NWSL & SLM Critter – Pt VII

Finished ~
Pretty much finished. I’ll let it sit a bit .. and come back with some additional weathering. I still want to add an umbrella to keep the sun off my LP.
Stacked
I used my Photo Stacker – CombineZM. This free program takes a series of photos with different focal lengths and combines them into one photo for increased depth of field. There is a newer version out called CombineZP that I haven’t used yet. This program is similar to Helicon Focus but as I said, is free.

If I were to do a lot of these then it might be worth purchasing the Helicon Focus. Since I only occasionally use it .. the CombineZM works for me.

an Umbrella

Knocked out an Umbrella for my little guys .. help keep the sun and rain off their little pointy heads ..

New Fuel Line
I wasn’t happy at all with how the fuel lines had come out so I decided to re-work them. I picked up some “Metal Head and Eye Pins” from the Beading Section at Walmart. They measure .024-in dia .. or about 1-in in O scale. Too large for fuel lines really but .. hey .. figure in ‘real life’ if a fuel line was exposed like this they might go with a heavier tube/pipe simply for strength. That’s what I am going with anyway!
I knocked out a fuel pump. Since the pins were not long enough to reach from the tank to the pump I stuck in a valve half-way on the firewall. Here I’m holding it up for a photo.
.. and another view
Finally, cemented in place with some paint and weathering. Pretty happy with how it came out I think. I knocked out a fuel pump while I was at it.
Flips side .. also re-ran the air lines on this side.
Part VI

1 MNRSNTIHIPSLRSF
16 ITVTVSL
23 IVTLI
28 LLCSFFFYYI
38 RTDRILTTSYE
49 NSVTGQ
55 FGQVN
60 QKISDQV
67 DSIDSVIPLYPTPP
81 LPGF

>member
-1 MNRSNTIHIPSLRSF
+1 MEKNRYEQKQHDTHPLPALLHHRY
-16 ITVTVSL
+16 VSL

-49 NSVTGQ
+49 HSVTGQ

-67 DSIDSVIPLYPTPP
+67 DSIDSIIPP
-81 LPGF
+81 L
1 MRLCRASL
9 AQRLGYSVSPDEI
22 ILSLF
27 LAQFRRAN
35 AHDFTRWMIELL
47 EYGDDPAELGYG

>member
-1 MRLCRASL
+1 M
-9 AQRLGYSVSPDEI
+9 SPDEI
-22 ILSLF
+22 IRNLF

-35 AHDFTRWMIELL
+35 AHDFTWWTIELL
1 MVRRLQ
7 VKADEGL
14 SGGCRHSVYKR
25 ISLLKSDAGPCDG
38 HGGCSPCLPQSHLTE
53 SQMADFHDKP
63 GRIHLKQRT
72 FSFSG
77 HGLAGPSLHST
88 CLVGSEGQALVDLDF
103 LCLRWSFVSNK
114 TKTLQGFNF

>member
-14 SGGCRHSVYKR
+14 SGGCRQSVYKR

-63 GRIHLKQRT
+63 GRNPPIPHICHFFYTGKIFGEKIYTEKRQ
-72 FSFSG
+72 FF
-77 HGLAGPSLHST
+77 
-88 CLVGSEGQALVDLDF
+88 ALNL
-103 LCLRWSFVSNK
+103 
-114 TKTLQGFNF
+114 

Comments

NWSL & SLM Critter – Pt VII — 15 Comments

  1. Thanks very much. You have not only built a beautiful model, but given us a closeup look at how you did it. I’ve been curious about the Stanton drive, so this was doubly of interest.
    Larry

    • Larry. Appreciate that. I enjoy posting what I am working on .. as I do it. I need to post up a follow-up “Lessons Learned” .. things I would do differently I suppose. The biggest “LL” about the drive I think is simply the way it attaches. It is in essence a powered truck and the threaded swivel means that while it works fine means you need to make your design such that you can get to the nut afterwards.

  2. Is there any chance you are selling the chassis parts you cast up? I sure would like to get a set!! Beautiful job all around!!

    • Dave. That was ultimately the plan. The one I did I kind of think as the ‘Beta’ model. I see where I need to change things .. basically what worked and what didn’t. I want to switch to a double-sided mold for example and a couple other things. I’ll start working on that in a bit.

  3. Could you please put me on a list to notify when you do them over?? I emailed Da Brudders to see about the Stanton Drive. Thank you for responding so quickly.
    Dave

  4. It is obvious that that poor critter has not been getting a lot of care. Look at the peeling paint, those scratches, all that rust. Once your railroad goes out of business we will have to buy up the track and get the poor critter properly painted in nice bright pretty colors for the little tourist line. [Grin] Shame on your employees and stingy budgeted company executives for not giving that poor critter proper maintenance. Aren’t you aware it is the only one left in running condition and extremely rare? [Grin]

    Future Railway Preservationist Committee. [Grin]

    • Christopher. Thanks. I KNOW that my modeling has a danger of falling into that gray area of ‘Caricature’ .. but that’s ok. I like that kind of modeling. Hey .. whatever makes you happy, right? I figure that’s what counts! Seriously thought .. I can look at that and go “Oh. I would do this .. (or) .. that differently next time”. Think that’s how modeling greats actually get there .. by screwing up behind the scenes!